“The technology will allow residents to see real-time analysis of electricity usage for their households and even for individual appliances, to help them make better decisions about energy efficiency in their homes and minimise their environmental impact,” the company said. “The smart grid demonstration will also test real-time, complex information about grid performance in order to improve control over the network for Australian energy transmission and distribution companies.”
According to an extensive audit report produced by the office of the Federal Auditor-General and published in January this year about the administration of the program, the project was largely successful, albeit with a few caveats.
“As a demonstration program, a key outcome from the Smart Grid, Smart City Program is data and information that contributes to greater knowledge and understanding regarding the rollout of smart grids. To date, reports from the grant recipient, Ausgrid, and the department indicate that many of the program’s trials have been successfully implemented, with a range of data collected.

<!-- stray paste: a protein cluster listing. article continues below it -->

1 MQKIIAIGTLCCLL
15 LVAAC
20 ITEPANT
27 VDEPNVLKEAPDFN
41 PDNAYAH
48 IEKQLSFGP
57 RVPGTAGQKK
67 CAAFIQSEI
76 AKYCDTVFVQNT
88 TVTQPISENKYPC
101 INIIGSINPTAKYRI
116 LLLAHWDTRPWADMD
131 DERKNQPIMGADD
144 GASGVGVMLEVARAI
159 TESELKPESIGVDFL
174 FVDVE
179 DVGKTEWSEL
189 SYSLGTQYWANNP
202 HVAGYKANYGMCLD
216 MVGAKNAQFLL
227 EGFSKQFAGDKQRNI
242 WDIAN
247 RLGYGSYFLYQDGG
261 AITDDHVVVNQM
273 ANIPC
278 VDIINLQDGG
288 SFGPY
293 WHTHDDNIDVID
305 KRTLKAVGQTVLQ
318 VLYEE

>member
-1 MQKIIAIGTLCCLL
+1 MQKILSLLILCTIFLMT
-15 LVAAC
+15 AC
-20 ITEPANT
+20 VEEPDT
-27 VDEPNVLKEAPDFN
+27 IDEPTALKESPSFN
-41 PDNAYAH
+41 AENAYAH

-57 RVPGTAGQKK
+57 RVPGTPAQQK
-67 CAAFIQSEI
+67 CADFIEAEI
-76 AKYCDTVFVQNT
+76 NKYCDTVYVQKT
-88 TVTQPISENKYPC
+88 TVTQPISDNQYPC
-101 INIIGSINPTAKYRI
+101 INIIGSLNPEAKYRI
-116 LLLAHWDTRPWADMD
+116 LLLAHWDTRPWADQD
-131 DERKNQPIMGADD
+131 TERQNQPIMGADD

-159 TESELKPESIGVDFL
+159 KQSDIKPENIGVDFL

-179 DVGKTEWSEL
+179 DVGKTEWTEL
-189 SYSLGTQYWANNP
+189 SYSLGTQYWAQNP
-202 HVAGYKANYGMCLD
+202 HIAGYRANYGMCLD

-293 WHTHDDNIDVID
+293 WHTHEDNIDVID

Projects that were completed largely in accordance with the funding agreement included:
- grid-side applications that tested new technologies to assist distribution network service providers to better manage electricity supply
- energy resource management projects to test the potential impact of wide-scale renewable energy generation (such as rooftop solar panels or wind turbines) on the existing electricity grid, and trial storage batteries and other technologies that can assist to manage peak electricity demand and integrate with energy generated from renewable sources
- an electric vehicle trial that involved the operation of 20 vehicles over short and longer-range journeys for an 18-month period